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QUESTION: Hello sir
I am really sorry to irritate you sir but i searched in physics book i not got the answer can you explain. sIR IAM NOT TELLING YOU TO EXPLAIN  TO WHOLE STORY BUT PLEASE EXPAIN IN BRIEF


ANSWER: They were observed to be true.  A physical "law" is something we observe to be true once we come up with a theory.  Someone saw reflecting light, observed its geometry, and hence the laws of reflection were made.

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QUESTION: Hello sir

What is the use of inventing law. wHAT IS THE USE OF THEM/?

Please explain sir

There's some confusion, because "theory" (like Relativity) can be just as accepted as "law" in the world of physics, sometimes moreso.  The words are becoming more historical in nature, but either can refer to a set of rules by which nature (in physics) behaves.  Once you have a thorough understanding of the laws of physics, you can apply those laws to predict the behavior of nature in specific situations.  That's quite useful, it gives rise to engineering.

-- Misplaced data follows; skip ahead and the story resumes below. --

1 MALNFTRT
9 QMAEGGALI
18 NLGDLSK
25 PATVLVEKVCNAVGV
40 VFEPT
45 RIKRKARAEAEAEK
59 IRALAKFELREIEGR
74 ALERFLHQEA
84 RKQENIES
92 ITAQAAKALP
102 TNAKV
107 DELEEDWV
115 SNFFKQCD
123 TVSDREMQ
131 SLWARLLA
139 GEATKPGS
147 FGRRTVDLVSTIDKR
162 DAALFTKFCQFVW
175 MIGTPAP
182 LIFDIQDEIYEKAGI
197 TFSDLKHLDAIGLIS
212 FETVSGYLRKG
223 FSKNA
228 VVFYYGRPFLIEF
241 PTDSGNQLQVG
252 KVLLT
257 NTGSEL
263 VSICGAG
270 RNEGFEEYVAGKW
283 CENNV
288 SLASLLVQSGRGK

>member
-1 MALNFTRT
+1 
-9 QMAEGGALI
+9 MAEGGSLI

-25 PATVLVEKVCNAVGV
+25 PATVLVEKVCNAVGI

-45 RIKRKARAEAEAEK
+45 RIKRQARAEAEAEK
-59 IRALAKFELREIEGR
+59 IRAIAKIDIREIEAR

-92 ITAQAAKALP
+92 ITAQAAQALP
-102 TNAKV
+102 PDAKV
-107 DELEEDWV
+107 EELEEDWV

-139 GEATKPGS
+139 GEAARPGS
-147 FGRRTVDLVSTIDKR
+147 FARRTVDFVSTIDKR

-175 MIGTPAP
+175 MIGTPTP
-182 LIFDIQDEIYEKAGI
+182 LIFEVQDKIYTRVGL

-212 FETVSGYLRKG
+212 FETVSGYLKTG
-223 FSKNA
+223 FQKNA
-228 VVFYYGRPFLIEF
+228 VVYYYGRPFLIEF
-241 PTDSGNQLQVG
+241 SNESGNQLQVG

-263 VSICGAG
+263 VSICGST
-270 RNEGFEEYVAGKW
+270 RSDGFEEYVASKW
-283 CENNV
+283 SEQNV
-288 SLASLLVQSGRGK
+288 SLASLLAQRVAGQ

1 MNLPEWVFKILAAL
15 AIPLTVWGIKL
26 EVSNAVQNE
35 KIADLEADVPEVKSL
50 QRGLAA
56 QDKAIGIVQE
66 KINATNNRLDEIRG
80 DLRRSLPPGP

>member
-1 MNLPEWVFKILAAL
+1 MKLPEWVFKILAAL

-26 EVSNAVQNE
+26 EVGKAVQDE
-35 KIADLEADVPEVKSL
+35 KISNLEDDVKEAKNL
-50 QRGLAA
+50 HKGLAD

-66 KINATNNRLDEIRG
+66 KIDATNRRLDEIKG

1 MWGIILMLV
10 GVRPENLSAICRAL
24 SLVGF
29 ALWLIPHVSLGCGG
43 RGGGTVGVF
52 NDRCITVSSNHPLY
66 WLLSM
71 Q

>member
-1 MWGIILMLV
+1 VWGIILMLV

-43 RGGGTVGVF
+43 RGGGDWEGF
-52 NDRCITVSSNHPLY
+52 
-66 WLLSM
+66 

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Dr. Stephen O. Nelson


I can answer most basic physics questions, physics questions about science fiction and everyday observations of physics, etc. I'm also usually good for science fair advice (I'm the regional science fair director). I do not answer homework problems. I will occasionally point out where a homework solution went wrong, though. I'm usually good at explaining odd observations that seem counterintuitive, energy science, nuclear physics, nuclear astrophysics, and alternative theories of physics are my specialties.


I was a physics professor at the University of Texas of the Permian Basin, research in nuclear technology and nuclear astrophysics. My travelling science show saw over 20,000 students of all ages. I taught physics, nuclear chemistry, radiation safety, vacuum technology, and answer tons of questions as I tour schools encouraging students to consider careers in science. I moved on to a non-academic job with more research just recently.

Ph. D. from Duke University in physics, research in nuclear astrophysics reactions, gamma-ray astronomy technology, and advanced nuclear reactors.

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